Autism Answer: Friday Night Lights

Author's Note: I wrote this Saturday morning as a status update on my Facebook page. As I mention on my comments page, my blog posts mostly begin there, where I encourage questions or comments that help me tweak it, and then I bring the post here. So, ya, it's a Friday night story, written on a Saturday, posted here on a Sunday. But, who's keeping score? tee hee!
# # #
 
I stood alone leaning on the fence, watching last night's football game. It was a home game and our team was winning. 

Behind me several tweens ran around flirting and playfully threatening to post videos of each other online. It was cute, but I also recognized the very real on edge feeling of that age. They were all doing a dance, wanting to stand out but knowing the danger of missing a step or tripping over themselves entirely, and so the underlying tension was visceral to me. 

My seventeen year old son, who no longer attends this high school because the social aspect was too visceral for him, stood on the bleachers, chatting with old friends and buying them snacks. "You shouldn't be buying friends." I mentioned good naturedly at one point. "I'm not buying friends," he explained. "I'm buying friendship." Aaahhhh, I see! We had a laugh and he headed back to his happily munching on nachos group of friendships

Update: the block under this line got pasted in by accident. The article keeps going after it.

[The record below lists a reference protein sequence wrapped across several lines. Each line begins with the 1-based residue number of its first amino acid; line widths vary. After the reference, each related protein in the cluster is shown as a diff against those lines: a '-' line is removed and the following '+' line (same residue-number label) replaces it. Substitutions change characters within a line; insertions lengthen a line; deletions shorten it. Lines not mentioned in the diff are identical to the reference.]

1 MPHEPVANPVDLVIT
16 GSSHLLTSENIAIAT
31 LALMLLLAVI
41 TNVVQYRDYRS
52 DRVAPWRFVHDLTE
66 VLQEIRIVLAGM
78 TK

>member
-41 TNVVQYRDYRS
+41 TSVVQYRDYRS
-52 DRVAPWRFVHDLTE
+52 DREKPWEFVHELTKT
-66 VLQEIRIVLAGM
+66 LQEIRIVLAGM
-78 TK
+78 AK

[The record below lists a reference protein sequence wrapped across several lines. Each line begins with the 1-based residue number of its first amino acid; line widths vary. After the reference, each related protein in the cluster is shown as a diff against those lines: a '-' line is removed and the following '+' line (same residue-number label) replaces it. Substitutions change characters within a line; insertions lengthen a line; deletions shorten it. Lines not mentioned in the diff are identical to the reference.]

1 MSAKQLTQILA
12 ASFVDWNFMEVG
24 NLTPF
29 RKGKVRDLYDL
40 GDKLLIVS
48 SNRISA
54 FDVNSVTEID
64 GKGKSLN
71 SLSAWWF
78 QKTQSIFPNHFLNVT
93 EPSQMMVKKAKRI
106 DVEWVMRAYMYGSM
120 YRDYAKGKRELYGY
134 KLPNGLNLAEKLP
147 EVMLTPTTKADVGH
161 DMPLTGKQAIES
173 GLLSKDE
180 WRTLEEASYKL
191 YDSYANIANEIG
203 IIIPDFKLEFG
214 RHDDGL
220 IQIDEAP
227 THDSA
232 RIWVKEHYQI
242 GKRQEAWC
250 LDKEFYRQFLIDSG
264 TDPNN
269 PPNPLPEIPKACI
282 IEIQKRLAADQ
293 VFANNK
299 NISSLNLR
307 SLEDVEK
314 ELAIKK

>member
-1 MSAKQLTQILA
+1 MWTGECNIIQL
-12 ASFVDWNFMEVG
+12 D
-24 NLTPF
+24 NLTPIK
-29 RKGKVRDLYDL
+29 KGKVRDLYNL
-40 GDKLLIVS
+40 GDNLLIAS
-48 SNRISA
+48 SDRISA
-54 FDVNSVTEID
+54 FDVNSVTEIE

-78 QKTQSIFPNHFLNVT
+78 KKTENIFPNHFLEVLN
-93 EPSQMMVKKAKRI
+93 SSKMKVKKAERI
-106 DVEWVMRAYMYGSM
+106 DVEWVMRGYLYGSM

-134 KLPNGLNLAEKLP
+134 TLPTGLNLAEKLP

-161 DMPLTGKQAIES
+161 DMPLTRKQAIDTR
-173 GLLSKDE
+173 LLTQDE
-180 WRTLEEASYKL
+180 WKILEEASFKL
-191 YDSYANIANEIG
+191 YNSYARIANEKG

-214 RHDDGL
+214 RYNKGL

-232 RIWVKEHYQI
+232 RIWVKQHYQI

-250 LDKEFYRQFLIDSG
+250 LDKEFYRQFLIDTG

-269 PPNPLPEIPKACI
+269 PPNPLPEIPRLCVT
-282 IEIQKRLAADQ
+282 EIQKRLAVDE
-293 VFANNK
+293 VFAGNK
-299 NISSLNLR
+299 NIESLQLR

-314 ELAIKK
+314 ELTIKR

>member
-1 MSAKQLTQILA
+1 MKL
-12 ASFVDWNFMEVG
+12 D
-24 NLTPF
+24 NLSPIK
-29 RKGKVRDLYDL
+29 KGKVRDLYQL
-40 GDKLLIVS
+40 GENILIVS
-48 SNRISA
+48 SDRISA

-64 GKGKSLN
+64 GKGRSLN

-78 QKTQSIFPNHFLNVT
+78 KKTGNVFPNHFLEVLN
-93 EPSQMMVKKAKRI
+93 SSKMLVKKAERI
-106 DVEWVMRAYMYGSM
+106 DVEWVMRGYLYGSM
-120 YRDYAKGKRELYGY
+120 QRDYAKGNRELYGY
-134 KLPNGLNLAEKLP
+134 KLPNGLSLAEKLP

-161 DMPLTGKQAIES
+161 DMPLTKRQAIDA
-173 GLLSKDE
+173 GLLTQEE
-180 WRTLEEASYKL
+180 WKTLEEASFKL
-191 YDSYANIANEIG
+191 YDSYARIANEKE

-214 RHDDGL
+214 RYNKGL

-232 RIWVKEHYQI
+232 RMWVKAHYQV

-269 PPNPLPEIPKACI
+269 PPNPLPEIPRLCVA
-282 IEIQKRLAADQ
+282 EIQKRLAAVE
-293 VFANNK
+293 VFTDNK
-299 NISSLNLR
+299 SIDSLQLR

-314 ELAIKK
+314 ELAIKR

Then it was time for the performance I had come for. The whole reason I had happily forked out money to get into a game I don't particularly enjoy or understand. The Marching Band Halftime Show!!

I could rarely pick my youngest son out, there were a few other trumpet players and they do move around, but I could dance to the sounds in celebration of him where I stood alone by the fence. 

And, I did!

As the band filed off the field and walked right past me (because I had purposely picked the spot by the fence where they would file past) my son saw me and lit up with joy! He was as happy to see me as I was to see him!! He leaned over the fence, wrapped his arms around my neck and gave me a huge smooch on the cheek! 

Then he ran to my side of the fence and offered to snap this picture with me. I didn't ask, he offered!! 
My youngest son and me at the game Friday night.